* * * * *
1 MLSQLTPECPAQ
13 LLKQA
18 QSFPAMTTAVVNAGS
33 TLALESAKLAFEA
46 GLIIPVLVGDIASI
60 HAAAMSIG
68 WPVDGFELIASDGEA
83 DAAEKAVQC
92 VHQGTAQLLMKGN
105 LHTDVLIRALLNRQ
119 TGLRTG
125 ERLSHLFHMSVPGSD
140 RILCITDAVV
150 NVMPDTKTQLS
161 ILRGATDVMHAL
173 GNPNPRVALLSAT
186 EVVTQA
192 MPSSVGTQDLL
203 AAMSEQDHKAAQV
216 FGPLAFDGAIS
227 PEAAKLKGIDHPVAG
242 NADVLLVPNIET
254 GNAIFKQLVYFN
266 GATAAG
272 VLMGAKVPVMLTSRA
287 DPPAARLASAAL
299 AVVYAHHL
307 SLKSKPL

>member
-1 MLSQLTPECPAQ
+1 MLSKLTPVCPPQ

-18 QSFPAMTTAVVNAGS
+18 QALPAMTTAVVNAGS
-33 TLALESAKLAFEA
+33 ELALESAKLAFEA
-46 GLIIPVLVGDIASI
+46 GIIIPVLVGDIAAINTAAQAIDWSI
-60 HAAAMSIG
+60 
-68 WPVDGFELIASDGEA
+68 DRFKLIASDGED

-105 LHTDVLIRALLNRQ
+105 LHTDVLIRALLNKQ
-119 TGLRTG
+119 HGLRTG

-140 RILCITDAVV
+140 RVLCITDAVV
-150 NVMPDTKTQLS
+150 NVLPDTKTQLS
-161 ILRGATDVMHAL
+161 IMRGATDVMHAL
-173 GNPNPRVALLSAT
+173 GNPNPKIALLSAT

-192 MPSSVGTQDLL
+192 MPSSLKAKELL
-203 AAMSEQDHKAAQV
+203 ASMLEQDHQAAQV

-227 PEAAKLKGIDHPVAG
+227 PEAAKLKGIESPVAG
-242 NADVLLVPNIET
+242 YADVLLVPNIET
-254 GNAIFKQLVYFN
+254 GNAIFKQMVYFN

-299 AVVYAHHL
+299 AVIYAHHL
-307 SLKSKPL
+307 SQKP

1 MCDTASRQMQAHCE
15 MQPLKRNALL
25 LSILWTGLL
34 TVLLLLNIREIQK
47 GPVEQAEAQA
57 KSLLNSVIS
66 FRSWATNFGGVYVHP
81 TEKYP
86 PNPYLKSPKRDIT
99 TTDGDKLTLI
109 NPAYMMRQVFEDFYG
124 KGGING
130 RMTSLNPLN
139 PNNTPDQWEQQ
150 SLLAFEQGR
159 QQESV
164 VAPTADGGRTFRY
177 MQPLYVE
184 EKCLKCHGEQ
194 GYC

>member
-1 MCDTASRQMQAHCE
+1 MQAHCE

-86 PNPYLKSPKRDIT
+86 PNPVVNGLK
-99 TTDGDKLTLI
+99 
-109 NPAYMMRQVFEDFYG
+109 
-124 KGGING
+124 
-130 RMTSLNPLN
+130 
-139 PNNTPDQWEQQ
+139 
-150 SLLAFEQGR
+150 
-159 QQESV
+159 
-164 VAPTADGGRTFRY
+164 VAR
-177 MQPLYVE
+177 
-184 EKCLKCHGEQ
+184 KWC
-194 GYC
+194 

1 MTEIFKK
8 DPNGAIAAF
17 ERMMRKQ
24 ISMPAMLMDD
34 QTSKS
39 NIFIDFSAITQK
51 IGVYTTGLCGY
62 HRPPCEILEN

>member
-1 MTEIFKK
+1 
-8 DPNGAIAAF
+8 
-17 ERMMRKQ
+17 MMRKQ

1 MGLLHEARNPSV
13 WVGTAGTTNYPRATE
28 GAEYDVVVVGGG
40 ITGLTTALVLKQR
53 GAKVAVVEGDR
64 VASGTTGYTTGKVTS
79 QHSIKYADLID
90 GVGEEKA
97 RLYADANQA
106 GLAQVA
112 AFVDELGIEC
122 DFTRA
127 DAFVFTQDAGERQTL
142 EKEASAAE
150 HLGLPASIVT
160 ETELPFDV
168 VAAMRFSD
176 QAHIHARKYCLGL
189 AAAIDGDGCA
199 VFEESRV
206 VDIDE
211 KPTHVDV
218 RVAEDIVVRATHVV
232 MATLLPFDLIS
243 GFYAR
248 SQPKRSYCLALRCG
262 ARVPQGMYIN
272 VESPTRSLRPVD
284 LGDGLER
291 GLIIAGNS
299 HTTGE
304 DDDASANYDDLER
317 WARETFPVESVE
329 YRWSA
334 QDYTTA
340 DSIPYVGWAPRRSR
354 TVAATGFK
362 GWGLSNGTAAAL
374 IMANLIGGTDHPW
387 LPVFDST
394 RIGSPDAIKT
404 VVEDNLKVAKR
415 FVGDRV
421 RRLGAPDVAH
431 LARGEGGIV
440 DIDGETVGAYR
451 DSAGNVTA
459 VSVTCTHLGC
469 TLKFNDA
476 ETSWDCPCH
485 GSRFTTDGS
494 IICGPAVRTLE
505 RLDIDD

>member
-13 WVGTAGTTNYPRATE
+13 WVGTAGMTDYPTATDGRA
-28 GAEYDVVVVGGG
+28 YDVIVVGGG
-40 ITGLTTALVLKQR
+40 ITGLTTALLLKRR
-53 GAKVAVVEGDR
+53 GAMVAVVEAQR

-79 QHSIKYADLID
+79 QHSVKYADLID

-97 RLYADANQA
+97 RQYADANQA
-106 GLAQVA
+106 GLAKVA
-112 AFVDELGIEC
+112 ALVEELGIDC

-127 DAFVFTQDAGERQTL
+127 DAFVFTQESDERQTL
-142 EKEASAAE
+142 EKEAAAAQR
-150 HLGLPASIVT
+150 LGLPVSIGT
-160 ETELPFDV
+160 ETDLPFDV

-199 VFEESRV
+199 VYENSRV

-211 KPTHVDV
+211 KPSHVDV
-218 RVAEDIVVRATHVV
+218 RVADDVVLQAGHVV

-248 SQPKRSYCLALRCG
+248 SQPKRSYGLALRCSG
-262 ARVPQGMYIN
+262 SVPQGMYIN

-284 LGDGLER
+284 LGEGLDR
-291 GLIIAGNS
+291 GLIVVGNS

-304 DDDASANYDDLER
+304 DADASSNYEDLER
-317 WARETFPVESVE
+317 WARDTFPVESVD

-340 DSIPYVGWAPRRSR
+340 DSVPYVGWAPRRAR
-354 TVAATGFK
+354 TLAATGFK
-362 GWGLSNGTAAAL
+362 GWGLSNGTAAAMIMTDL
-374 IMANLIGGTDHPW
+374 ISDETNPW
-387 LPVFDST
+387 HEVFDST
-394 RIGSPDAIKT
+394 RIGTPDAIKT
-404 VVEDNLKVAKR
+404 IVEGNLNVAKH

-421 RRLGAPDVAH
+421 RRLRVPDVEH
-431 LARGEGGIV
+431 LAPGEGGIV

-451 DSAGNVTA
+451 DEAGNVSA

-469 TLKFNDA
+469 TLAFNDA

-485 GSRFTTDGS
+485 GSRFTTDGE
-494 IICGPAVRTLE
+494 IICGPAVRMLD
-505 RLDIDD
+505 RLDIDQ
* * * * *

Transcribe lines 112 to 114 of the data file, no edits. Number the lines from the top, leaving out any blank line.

+184 KWC
-194 GYC
+194 